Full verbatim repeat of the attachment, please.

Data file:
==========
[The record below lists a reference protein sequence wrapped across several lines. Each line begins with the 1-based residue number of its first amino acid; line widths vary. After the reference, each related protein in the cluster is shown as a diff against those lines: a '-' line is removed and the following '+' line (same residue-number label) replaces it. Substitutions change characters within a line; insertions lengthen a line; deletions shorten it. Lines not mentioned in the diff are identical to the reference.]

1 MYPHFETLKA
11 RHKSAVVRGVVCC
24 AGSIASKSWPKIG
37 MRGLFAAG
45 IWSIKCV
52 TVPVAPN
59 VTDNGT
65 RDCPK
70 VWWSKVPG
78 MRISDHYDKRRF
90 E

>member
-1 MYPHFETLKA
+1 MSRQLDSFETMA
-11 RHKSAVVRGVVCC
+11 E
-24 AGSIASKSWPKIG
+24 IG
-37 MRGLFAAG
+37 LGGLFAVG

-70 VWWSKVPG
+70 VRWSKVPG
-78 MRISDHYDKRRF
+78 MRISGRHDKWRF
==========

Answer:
[The record below lists a reference protein sequence wrapped across several lines. Each line begins with the 1-based residue number of its first amino acid; line widths vary. After the reference, each related protein in the cluster is shown as a diff against those lines: a '-' line is removed and the following '+' line (same residue-number label) replaces it. Substitutions change characters within a line; insertions lengthen a line; deletions shorten it. Lines not mentioned in the diff are identical to the reference.]

1 MYPHFETLKA
11 RHKSAVVRGVVCC
24 AGSIASKSWPKIG
37 MRGLFAAG
45 IWSIKCV
52 TVPVAPN
59 VTDNGT
65 RDCPK
70 VWWSKVPG
78 MRISDHYDKRRF
90 E

>member
-1 MYPHFETLKA
+1 MSRQLDSFETMA
-11 RHKSAVVRGVVCC
+11 E
-24 AGSIASKSWPKIG
+24 IG
-37 MRGLFAAG
+37 LGGLFAVG

-70 VWWSKVPG
+70 VRWSKVPG
-78 MRISDHYDKRRF
+78 MRISGRHDKWRF